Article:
Normally, I write about travel–worldly adventures and destinations. But today, I feel compelled to write about a different sort of journey, because I want, I need, to honor my friend Michelle Taylor Shutzer. She passed away in San Francisco yesterday, April 9, 2014, after battling Stage 4 cancer for nearly four years.
Yes. Stage 4. That’s the “last” stage of cancer, meaning it has spread to more than one organ. That was the state of things when she was diagnosed…yet she lived with it for nearly four more years.
When I say lived, I mean lived, and through her incredible bravery, determination and humor, she showed her friends how to live by example.
I’d known Michelle since high school. She was the girl with the big red hair, the big bold laugh, at the center of our big group of friends. She was larger than life, even then.
But I don’t think I really got to know her until her diagnoses. That’s when she emerged as the Butterfly Queen, head of a devoted butterfly nation, whom she called upon to lift her up.
In an e-mail to her friends on July 30, 2010, Michelle broke the news and announced her battle plan. She would eventually undergo surgery and special diets, chemo and radiation, availing herself of every medical option available, but she recognized from the beginning that this war would also be waged on another plain. Here’s what she wrote:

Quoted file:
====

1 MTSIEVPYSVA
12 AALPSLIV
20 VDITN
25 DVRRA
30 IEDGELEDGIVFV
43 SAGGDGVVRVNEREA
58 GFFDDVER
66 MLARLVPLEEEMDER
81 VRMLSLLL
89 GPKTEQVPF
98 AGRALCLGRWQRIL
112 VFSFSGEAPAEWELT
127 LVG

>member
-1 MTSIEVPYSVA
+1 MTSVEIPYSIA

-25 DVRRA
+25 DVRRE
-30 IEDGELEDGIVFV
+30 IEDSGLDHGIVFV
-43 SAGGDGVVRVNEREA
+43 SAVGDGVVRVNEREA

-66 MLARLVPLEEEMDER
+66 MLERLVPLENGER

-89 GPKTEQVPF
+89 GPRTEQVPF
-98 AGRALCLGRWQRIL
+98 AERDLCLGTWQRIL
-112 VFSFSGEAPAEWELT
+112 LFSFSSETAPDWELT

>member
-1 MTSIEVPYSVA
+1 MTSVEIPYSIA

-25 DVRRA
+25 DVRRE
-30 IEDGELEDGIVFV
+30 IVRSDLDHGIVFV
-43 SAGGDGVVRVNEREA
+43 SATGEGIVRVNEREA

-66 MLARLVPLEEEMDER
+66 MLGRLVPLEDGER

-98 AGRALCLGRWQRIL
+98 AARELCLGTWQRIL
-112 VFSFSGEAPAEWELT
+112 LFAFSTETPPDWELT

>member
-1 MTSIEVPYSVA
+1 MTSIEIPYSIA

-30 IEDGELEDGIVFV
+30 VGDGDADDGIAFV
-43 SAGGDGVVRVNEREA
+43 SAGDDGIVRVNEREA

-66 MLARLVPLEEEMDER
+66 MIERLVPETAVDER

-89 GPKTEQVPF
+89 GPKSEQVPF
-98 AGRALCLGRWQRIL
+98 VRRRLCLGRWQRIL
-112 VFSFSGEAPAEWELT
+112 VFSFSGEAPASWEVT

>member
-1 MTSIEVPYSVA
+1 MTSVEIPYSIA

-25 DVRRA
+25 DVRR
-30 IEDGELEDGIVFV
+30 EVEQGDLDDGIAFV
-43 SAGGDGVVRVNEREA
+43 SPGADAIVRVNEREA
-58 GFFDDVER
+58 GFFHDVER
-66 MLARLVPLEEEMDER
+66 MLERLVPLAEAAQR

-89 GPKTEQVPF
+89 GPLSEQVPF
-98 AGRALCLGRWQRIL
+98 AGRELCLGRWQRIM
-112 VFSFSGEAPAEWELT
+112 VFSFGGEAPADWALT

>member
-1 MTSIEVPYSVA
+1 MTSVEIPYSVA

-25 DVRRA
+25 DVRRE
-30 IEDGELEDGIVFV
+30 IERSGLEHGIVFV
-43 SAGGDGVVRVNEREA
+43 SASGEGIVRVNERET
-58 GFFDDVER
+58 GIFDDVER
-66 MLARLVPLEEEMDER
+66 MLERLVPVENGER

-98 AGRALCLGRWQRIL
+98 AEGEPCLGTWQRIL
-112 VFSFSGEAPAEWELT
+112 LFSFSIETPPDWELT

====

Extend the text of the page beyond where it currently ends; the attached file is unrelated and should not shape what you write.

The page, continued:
“I need your thoughts, prayers and for you to shine your light and love on me…It is in the spiritual realm that we will alter this reality and change the course to eradicating this disease from my body. Together, you will make up my ‘MIRACLE NETWORK.’”
She had always been a “giver,” she said. “Giving brings joy and love in my life,” she explained. And she actually apologized for asking for our help and for worrying us. (That’s Michelle for you!)
“It breaks my heart to be the source of concern for you, but I don’t know any other way to face this than just to ask. I am working to make the hopeful positive battle strategy real. The healing vision is monarch butterflies gently landing together on my body and ‘ping!’ making every poison cell disappear. The Color for this new journey is ORANGE so bold and vibrant. I’m naming the poison cells the ‘Blue Meanies.’ Who wants to use the word cancer every day?”
That’s how it began. We became Michelle’s butterfly soldiers, contributing however we could, in ways big and small. Some of our old high school friends traveled from all around the country to organize a fund-raising triathlon for her in Florida, and our friend Kelley flew her to Nevada and arranged for a hair and make-up artist to pamper her before they headed to the Electric Daisy music festival together. Those are just two examples. The list is endless.
Michelle was a remarkable woman, and her outsized heart, her giant personality, and her pure energy drew the most loyal and dedicated friends anyone could hope for.
“Your love carries me and I feel like the luckiest girl in the world that our hearts are connected,” she wrote on a website that chronicled her journey (http://michelleisamiracle.tumblr.com).
But whatever any of us tried to do for her, she paid us back a hundred-fold. As much as Michelle relied upon her fellow butterflies for strength, it’s the greatest testament to her that in her darkest hours, she illuminated our hearts. Every message from her spoke of her love, her gratitude, her hope.